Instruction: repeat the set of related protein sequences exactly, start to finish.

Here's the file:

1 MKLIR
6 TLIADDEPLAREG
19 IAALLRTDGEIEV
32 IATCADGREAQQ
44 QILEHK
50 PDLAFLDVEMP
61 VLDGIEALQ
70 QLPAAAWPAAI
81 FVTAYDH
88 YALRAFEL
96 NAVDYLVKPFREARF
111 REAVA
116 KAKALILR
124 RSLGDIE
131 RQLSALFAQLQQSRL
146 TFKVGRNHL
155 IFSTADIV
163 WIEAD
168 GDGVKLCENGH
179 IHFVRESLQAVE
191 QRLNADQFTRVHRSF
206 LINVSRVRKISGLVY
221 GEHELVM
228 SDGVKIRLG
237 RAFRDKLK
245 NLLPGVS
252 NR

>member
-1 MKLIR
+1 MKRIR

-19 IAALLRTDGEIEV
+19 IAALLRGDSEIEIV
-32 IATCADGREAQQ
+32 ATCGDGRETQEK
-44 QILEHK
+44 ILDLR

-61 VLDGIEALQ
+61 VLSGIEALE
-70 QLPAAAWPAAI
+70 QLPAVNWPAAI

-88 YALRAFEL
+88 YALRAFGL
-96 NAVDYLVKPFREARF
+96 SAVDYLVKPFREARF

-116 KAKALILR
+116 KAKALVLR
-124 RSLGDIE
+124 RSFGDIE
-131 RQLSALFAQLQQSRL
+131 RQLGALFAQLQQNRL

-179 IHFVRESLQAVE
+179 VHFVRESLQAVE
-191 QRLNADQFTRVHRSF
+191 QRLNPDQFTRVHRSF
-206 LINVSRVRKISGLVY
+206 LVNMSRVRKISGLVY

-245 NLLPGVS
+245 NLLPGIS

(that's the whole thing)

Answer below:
1 MKLIR
6 TLIADDEPLAREG
19 IAALLRTDGEIEV
32 IATCADGREAQQ
44 QILEHK
50 PDLAFLDVEMP
61 VLDGIEALQ
70 QLPAAAWPAAI
81 FVTAYDH
88 YALRAFEL
96 NAVDYLVKPFREARF
111 REAVA
116 KAKALILR
124 RSLGDIE
131 RQLSALFAQLQQSRL
146 TFKVGRNHL
155 IFSTADIV
163 WIEAD
168 GDGVKLCENGH
179 IHFVRESLQAVE
191 QRLNADQFTRVHRSF
206 LINVSRVRKISGLVY
221 GEHELVM
228 SDGVKIRLG
237 RAFRDKLK
245 NLLPGVS
252 NR

>member
-1 MKLIR
+1 MKRIR

-19 IAALLRTDGEIEV
+19 IAALLRGDSEIEIV
-32 IATCADGREAQQ
+32 ATCGDGRETQEK
-44 QILEHK
+44 ILDLR

-61 VLDGIEALQ
+61 VLSGIEALE
-70 QLPAAAWPAAI
+70 QLPAVNWPAAI

-88 YALRAFEL
+88 YALRAFGL
-96 NAVDYLVKPFREARF
+96 SAVDYLVKPFREARF

-116 KAKALILR
+116 KAKALVLR
-124 RSLGDIE
+124 RSFGDIE
-131 RQLSALFAQLQQSRL
+131 RQLGALFAQLQQNRL

-179 IHFVRESLQAVE
+179 VHFVRESLQAVE
-191 QRLNADQFTRVHRSF
+191 QRLNPDQFTRVHRSF
-206 LINVSRVRKISGLVY
+206 LVNMSRVRKISGLVY

-245 NLLPGVS
+245 NLLPGIS